From Accounting History
The recent Special Issue of Accounting History focusses on Accounting and the Enlightenment. The term “Age of Enlightenment” generally refers to a period in Western history spanning from the late seventeenth century to the early nineteenth century, during which time intellectual leaders began to focus on scientific rationality and political freedom in place of religious dogma and aristocratic privilege.
Thomas Jefferson (1743–1826) was the third President of the United States, and the principal author of the Declaration of Independence, which included the memorable phrase “all men are created equal, that they are endowed by their Creator with certain unalienable Rights, that among these are life, liberty and the pursuit of happiness.” This phrase stands today as perhaps the most succinct expression of Enlightenment thought coming from eighteenth-century America. Paradoxically, however, Jefferson was a slave owner, and it is difficult to reconcile Jefferson’s Enlightenment ideas with his ownership of slaves. While this paradox has been extensively investigated by many eminent historians, this article seeks to expand this literature by examining the contents of Thomas Jefferson’s financial records for additional evidence relating to this issue. The authors follow the idea that accounting is a privileged way to understand history, by investigating Jefferson’s financial records in order to expand our understanding about Jefferson himself. As a result, a principal contribution of this article is to use accounting sources to bring new insights into the life of Thomas Jefferson, thereby providing new knowledge that complements historical works provided by other generalist historians. Despite the contradiction of Jefferson’s advocacy of Enlightenment thought while being a slave owner, the essential elements of Enlightenment philosophy, in which Jefferson played an important role, have had an enormous impact on creating the world in which we live today.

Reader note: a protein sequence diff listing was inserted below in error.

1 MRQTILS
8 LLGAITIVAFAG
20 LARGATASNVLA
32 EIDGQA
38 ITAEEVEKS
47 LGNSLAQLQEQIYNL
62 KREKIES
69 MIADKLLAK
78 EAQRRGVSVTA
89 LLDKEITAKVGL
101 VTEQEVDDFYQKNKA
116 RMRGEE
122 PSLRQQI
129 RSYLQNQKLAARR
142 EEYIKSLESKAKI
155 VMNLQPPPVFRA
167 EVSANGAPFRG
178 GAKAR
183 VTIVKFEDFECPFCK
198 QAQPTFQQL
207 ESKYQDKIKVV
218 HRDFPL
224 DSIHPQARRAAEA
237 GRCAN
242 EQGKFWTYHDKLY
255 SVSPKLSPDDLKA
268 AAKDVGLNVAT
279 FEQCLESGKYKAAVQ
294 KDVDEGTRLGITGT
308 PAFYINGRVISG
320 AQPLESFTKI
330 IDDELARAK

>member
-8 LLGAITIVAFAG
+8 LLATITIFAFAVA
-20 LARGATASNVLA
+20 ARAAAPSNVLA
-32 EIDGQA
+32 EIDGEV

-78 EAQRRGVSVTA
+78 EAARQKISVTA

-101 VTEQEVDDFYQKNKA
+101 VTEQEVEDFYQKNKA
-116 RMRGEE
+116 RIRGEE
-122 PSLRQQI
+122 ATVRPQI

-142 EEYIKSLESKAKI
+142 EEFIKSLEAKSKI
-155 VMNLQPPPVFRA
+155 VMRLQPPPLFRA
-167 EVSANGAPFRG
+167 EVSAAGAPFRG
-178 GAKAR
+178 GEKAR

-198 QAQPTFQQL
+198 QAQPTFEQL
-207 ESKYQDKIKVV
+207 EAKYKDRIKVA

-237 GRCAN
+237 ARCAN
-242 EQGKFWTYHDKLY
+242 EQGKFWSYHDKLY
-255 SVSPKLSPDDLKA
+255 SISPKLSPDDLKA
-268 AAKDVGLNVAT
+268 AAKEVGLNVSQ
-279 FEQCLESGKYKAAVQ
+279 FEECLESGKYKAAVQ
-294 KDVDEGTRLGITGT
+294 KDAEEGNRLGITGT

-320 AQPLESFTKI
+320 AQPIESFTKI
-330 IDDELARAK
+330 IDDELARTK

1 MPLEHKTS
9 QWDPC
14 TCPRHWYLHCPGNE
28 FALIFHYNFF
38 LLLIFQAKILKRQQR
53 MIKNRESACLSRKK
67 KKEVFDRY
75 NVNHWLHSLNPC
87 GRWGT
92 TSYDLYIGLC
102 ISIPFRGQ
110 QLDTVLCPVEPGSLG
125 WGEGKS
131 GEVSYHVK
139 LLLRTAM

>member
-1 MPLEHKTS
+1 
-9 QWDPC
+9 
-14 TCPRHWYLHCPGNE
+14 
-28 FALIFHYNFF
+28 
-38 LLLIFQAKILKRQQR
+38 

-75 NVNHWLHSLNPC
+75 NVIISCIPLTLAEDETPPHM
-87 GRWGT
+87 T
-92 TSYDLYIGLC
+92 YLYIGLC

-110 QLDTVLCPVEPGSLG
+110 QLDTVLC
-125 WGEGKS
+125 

Thomas Jefferson was the third President of the United States of America and the principal author of the Declaration of Independence of the American Colonies from Great Britain. Less well known is that he was a meticulous record keeper. He kept daily records of every receipt and expenditure that he made, no matter how small, for a period of over 60 years. Most of these records have survived and are located in various libraries throughout the United States. Two questions are raised in this article: first, what can Jefferson’s accounting records tell us about plantation management in colonial America? Second, what do these accounting records reveal about Jefferson’s perspectives on eighteenth-century Enlightenment philosophy? This article investigates original archives in an effort to answer these questions.
First Published 15 May 2018